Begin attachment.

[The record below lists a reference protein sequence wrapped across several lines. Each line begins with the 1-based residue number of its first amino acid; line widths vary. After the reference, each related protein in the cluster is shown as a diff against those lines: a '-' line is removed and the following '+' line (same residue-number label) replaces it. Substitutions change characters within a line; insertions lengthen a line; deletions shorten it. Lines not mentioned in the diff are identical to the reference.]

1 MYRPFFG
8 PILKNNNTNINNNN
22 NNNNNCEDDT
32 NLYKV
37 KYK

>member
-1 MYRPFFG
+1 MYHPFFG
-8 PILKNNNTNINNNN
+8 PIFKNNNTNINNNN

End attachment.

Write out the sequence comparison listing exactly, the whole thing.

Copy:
[The record below lists a reference protein sequence wrapped across several lines. Each line begins with the 1-based residue number of its first amino acid; line widths vary. After the reference, each related protein in the cluster is shown as a diff against those lines: a '-' line is removed and the following '+' line (same residue-number label) replaces it. Substitutions change characters within a line; insertions lengthen a line; deletions shorten it. Lines not mentioned in the diff are identical to the reference.]

1 MYRPFFG
8 PILKNNNTNINNNN
22 NNNNNCEDDT
32 NLYKV
37 KYK

>member
-1 MYRPFFG
+1 MYHPFFG
-8 PILKNNNTNINNNN
+8 PIFKNNNTNINNNN